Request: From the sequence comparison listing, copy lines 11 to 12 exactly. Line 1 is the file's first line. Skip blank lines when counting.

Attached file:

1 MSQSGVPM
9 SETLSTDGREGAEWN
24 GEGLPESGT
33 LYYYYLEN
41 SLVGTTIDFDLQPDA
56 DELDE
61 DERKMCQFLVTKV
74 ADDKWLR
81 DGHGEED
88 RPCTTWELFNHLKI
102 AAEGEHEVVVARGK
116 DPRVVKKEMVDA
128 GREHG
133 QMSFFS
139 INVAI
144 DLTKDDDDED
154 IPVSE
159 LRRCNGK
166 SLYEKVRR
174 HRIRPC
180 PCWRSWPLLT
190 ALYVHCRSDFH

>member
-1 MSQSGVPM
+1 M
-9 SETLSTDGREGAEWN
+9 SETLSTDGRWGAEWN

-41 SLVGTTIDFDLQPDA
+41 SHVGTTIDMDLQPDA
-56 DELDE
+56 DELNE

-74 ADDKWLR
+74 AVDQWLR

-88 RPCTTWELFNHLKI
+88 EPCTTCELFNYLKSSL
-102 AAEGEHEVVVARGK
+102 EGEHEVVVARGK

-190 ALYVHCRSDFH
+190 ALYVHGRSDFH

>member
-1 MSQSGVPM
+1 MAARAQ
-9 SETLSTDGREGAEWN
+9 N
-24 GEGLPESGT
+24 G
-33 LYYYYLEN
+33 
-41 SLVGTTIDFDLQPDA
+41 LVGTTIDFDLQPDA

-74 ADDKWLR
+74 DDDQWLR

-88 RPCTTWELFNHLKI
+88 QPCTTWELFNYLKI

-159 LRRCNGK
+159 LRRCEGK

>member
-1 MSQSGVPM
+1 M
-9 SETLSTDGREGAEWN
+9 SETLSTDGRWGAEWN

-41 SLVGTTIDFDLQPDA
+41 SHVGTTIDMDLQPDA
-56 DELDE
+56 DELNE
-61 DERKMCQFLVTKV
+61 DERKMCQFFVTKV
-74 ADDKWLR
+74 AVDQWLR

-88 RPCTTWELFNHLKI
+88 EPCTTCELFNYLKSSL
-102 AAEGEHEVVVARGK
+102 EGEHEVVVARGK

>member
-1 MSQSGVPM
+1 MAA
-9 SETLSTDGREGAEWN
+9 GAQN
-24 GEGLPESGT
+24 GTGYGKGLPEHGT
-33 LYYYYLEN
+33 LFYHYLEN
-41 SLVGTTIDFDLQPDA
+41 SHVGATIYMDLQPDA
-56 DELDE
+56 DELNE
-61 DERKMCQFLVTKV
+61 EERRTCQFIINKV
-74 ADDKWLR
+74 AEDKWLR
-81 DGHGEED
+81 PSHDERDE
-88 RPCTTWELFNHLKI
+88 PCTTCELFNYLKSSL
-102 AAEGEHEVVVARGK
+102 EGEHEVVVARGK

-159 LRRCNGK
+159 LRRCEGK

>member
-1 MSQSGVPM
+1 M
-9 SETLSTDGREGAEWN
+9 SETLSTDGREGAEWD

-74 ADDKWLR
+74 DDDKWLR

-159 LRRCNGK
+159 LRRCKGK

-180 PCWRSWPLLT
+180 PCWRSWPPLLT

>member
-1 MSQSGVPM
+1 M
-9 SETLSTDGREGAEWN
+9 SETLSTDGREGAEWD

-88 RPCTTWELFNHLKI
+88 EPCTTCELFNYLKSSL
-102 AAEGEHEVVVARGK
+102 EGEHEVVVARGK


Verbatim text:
102 AAEGEHEVVVARGK
116 DPRVVKKEMVDA